Court hears of iPhone scam targeting Northern Ireland Tesco stores
A man allegedly carried out an iPhone-purchasing scam at Tesco stores across Northern Ireland, the High Court has heard.
Onyeka Ajuazim is also accused of targeting Carphone Warehouse in an operation involving the use of fake bank cards.
The 30-year-old, of Little Brights Road in Belvedere, Greater London, was arrested earlier this month at Belfast International Airport.
He faces four counts of fraud by false representation and a further three attempted fraud by false representation on dates between January and March.
Ajuazim is further charged with having three bank cards in other people's names and possessing cannabis when detained on April 4.
Prosecutors said the alleged offences relate to the purchase of iPhone SIM only contracts using bogus details.
Tesco stores in Belfast, Newry, Newtownabbey, Lisburn and Ballymena were said to be among those targeted.
"Six locations have been identified to date, all using different names and addresses, in different parts of Northern Ireland," A Crown lawyer said.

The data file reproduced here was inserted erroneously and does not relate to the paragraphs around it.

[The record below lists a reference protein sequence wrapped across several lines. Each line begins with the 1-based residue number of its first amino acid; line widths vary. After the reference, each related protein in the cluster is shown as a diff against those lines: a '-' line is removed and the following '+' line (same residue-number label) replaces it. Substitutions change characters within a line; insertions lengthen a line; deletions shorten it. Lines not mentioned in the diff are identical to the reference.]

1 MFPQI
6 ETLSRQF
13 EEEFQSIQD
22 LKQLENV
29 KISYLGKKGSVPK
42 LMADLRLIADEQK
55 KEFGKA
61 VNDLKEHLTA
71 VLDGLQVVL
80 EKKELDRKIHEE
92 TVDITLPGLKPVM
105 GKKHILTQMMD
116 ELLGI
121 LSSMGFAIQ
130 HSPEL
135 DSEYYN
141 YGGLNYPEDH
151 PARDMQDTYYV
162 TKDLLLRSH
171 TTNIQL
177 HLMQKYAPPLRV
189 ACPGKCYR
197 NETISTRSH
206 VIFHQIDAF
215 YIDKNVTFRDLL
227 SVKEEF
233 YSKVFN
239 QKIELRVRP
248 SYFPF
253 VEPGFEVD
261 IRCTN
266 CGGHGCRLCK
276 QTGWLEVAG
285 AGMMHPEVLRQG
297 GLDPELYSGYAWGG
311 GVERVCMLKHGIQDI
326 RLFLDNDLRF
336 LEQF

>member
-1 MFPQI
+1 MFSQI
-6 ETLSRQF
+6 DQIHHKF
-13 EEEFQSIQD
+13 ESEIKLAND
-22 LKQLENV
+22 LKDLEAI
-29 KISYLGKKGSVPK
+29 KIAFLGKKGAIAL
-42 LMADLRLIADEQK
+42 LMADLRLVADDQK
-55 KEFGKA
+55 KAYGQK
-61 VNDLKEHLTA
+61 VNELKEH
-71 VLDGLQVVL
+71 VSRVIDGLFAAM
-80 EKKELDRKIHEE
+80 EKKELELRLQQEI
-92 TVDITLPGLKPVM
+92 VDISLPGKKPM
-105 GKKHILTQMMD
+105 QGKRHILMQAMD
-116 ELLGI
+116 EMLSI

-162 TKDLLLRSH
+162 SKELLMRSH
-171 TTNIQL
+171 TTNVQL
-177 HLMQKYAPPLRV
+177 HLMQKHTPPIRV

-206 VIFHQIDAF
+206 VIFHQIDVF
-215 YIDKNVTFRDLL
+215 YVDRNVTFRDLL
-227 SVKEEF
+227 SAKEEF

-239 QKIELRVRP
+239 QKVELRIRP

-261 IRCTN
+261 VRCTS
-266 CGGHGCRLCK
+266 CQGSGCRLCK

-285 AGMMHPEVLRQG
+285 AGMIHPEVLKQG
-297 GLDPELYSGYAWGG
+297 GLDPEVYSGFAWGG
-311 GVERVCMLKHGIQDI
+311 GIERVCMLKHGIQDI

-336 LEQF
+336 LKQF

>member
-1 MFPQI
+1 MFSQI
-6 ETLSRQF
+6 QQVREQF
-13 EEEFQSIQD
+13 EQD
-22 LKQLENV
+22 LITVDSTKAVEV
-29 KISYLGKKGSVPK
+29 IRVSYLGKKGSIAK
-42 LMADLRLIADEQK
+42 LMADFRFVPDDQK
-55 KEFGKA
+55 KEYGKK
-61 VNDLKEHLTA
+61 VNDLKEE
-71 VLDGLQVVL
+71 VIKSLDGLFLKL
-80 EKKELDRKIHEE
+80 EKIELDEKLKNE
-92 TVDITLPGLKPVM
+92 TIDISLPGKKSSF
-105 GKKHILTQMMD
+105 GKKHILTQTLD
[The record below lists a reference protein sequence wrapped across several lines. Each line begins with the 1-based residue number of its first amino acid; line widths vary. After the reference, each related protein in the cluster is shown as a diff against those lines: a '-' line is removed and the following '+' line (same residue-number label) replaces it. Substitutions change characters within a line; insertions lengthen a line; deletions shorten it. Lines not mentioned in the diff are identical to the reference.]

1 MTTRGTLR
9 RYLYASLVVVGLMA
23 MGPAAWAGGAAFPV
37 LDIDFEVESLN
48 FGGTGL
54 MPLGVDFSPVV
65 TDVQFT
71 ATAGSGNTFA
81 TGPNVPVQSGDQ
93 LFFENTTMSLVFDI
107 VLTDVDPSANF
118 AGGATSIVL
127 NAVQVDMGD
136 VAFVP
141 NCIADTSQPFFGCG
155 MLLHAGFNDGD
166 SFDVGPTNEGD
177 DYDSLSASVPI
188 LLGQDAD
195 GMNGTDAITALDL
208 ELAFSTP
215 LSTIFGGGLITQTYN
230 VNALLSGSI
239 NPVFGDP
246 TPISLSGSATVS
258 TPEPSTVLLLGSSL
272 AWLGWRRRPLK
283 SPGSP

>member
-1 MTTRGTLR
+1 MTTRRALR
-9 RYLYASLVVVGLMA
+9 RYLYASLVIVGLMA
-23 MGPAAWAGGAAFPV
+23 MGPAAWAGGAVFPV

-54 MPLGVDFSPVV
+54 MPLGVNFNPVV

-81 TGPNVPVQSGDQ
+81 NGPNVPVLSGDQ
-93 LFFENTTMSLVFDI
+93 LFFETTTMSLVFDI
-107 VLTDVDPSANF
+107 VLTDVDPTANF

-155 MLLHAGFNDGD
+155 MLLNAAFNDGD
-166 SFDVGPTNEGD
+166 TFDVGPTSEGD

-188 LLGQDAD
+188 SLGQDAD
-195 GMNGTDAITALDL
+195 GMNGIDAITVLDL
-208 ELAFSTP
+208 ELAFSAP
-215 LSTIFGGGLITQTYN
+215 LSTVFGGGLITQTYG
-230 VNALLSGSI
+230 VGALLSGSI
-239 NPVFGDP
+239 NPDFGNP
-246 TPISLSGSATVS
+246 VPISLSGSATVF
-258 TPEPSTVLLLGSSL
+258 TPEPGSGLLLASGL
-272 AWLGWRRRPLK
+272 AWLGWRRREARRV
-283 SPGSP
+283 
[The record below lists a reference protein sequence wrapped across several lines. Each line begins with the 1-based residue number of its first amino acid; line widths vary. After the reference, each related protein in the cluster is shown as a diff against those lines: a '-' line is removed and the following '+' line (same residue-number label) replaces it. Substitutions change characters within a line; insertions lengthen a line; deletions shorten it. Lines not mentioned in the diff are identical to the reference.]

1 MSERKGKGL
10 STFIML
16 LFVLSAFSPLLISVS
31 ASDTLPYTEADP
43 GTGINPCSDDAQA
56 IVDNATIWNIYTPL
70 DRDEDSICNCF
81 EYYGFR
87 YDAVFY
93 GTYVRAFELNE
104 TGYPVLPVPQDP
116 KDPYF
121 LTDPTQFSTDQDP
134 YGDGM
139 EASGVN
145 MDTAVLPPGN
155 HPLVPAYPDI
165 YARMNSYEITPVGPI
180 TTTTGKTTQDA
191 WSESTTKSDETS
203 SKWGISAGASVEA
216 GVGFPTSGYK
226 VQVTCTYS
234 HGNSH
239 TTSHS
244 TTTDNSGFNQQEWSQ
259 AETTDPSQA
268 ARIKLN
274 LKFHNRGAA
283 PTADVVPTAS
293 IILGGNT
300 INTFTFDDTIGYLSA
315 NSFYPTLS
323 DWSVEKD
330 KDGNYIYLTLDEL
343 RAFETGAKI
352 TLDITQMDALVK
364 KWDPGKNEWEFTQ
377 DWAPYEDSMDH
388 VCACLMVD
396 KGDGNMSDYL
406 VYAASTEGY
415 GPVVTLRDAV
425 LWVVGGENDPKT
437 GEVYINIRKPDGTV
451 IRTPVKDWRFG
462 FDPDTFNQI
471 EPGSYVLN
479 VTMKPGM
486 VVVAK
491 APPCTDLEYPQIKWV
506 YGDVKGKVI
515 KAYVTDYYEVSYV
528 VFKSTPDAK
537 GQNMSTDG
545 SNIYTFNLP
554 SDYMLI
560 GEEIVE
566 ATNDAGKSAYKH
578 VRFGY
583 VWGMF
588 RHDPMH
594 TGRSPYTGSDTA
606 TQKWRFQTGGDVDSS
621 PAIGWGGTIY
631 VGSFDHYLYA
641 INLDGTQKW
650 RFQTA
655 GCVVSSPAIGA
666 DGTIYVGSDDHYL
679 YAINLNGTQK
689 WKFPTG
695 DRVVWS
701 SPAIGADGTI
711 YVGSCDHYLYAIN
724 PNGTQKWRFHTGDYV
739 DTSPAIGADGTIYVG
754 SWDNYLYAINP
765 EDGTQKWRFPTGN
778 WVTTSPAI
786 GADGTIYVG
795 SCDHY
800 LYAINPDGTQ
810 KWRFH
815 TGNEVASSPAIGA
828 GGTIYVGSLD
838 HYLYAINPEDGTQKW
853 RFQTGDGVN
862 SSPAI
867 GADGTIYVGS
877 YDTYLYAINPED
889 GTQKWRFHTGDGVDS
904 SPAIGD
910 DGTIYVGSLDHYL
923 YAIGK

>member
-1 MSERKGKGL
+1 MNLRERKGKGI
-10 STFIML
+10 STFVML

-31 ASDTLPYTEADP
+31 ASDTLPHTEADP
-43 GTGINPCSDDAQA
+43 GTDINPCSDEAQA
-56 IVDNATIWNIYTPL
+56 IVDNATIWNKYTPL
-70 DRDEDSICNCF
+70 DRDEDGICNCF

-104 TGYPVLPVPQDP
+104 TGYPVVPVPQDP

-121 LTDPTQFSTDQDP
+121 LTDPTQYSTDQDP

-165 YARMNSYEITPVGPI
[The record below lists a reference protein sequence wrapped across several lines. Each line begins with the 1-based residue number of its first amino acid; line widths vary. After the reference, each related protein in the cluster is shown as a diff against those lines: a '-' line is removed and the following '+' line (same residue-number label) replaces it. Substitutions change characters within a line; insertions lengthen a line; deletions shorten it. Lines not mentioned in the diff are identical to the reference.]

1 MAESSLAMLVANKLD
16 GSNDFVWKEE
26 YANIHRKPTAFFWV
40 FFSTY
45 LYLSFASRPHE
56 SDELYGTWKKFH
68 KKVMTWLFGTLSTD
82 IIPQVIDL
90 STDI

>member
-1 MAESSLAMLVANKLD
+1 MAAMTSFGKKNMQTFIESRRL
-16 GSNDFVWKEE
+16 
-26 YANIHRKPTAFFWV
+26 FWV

During a bail hearing she contended that the fake cards could be used to buy products or sign up to contracts.
Ajuazim told police he had been asked by an unidentified person to deliver the cards to someone else in Northern Ireland.
It was also disclosed in court that further potential incidents in Cookstown and Lisburn are being investigated.
Defence counsel Sean Mullan said Ajuazim agreed to bring a card over in return for £200 to help deal with cash problems.
"It was in and out, travelling to Belfast, dropping the bank card off and going back to London," the barrister claimed.
Mr Mullan told the court his client previously worked as a warehouse coordinator with online retail giant Amazon.
"He now intends to go to Greenwich Community College to study music," he added.
Adjourning the bail application, Lord Justice Treacy requested more information on the accused's address and employment history.
He pointed out: "On the face of it, this looks like a highly organised activity across numerous districts in Northern Ireland."
Belfast Telegraph Digital